YênBái - Vien Son commune of Van Yen district has the largest cinnamon area in the district with more than 2,600 hectares. Dubbed as "green gold on the mountain", the cinnamon tree is closely connected with the life of Dao people in Vien Son – which is said to be the place of origin of cinnamon cultivation.
Dao people in Vien Son are taking care of cinnamon trees (Photo: Thanh Mien)
Thap Cai village of Vien Son commune has the Thap Cai communal house, where Ban Phu Sau – said to be the ancestor of cinnamon cultivation in the locality, was worshipped as the village’s tutelary god.
Legend has it that Ban Phu Sau was one of the first people to bring his family to the area to reclaim and establish a village in Vien Son. He was also the person who initiated the building of the Thap Cai communal house, which is also known as Que Son Thap Cai.
Sau was a literate person and a shaman. He was also very knowledgeable about geography and travelled a lot.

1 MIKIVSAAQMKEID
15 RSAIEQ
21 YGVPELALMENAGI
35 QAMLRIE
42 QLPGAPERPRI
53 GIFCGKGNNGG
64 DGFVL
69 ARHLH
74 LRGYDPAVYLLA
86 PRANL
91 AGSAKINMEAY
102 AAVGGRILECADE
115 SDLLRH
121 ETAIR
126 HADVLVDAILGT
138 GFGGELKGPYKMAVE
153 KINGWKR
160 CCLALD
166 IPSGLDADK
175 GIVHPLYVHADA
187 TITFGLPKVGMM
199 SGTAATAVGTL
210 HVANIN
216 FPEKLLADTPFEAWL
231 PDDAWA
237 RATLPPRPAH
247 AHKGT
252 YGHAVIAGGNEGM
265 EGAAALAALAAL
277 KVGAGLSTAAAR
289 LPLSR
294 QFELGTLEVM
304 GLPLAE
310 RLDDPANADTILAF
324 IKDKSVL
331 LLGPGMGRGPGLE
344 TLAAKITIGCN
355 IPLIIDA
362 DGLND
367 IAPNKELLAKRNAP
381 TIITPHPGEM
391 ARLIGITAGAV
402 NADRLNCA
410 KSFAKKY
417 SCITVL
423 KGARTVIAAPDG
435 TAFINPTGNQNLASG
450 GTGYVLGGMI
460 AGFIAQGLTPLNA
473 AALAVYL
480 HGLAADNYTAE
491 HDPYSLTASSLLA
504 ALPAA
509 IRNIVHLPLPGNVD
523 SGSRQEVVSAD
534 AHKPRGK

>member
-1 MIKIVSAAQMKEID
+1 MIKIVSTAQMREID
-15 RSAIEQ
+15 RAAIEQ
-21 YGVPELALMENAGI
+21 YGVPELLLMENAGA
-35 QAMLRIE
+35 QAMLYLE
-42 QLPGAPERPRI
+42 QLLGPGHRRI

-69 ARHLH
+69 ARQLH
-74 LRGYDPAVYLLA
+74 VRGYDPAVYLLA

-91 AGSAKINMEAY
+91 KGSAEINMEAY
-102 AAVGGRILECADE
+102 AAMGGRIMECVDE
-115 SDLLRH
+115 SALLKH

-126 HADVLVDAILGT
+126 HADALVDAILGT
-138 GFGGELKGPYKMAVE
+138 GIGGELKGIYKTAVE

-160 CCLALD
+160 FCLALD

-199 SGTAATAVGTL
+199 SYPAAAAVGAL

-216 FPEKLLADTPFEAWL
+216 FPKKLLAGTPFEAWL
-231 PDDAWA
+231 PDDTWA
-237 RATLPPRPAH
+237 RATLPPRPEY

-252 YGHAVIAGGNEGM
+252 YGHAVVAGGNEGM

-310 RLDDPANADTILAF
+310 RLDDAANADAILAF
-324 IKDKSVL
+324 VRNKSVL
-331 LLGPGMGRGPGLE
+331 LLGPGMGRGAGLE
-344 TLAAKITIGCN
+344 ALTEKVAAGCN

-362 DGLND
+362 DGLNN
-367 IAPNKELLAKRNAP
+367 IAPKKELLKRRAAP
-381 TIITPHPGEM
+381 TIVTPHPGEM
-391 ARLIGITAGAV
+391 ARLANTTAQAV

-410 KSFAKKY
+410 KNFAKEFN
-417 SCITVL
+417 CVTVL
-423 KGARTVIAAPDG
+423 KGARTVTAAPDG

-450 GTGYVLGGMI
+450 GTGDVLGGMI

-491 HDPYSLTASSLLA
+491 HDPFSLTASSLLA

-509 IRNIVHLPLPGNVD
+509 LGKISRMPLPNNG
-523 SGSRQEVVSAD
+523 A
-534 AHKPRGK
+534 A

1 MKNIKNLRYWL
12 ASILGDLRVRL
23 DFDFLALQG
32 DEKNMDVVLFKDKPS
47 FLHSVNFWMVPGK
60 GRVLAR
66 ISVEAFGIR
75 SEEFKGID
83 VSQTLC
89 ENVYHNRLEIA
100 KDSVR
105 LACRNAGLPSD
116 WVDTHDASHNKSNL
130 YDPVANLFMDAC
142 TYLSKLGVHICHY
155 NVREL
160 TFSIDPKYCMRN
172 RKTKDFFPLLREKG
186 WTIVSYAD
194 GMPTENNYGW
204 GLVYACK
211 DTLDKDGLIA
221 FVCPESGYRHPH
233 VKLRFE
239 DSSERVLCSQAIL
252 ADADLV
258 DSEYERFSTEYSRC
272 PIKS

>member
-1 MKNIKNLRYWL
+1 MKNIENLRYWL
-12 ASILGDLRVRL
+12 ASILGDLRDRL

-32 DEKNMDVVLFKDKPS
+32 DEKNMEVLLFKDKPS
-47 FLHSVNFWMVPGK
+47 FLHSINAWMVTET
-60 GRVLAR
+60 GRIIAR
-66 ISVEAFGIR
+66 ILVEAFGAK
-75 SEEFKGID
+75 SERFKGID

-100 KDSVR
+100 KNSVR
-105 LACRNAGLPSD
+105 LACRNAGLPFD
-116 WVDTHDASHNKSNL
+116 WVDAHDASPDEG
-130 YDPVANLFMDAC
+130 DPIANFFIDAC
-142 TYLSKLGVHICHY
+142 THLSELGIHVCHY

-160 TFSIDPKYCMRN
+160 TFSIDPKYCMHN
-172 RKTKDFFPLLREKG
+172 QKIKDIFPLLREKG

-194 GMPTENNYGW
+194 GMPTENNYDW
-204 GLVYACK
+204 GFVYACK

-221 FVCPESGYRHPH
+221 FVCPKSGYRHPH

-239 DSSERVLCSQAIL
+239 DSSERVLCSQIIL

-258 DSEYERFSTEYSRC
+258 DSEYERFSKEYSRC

During a hunting trip, Sau chanced upon a big tree with strange scent. Seeing many birds eating the tree’s fruits, he also tried its leaves and found it to be fragrant and spice, as well as sweet. Looking around, Sau found three young trees of the kind. He brought the trees home and planted them around his house and in upland fields. Later, he instructed villagers how to plant and take care of the trees.
Initially, only locals used the trees’ bark as medicine and aromatherapy. Then traders from plain areas came and bought the bark. Therefore, locals planted more trees all over mountains and hills in Vien Son, and called them "Phinh Gia hua" (meaning "the tree of the fairy family).
So far, the area of cinnamon trees has been expanded in the locality, bringing more prosperous life to Dao people and other ethnic minority groups in the region.
The Thap Cai communal house has existed for more than 200 years and is an integral part of the Dao people community, and the land of Vien Son.
With is unique historical and cultural values, the communal house was recognised as a provincial-level historical and cultural relic site on December 26, 2018.
Every Tet (lunar New Year) festivals, local and regional people visit the Thap Cai communal house for offering incense to pray for fortune, happiness and abundant crops.